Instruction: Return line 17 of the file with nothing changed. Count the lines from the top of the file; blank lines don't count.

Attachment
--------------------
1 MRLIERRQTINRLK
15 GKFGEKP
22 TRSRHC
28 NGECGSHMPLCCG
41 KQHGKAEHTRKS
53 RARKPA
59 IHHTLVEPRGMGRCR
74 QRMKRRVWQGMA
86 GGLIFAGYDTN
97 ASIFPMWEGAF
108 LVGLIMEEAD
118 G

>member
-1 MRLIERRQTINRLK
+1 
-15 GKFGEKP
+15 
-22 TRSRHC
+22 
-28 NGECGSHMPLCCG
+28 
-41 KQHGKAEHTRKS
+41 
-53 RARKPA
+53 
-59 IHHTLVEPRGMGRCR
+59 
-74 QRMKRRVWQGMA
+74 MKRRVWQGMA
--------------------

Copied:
+15 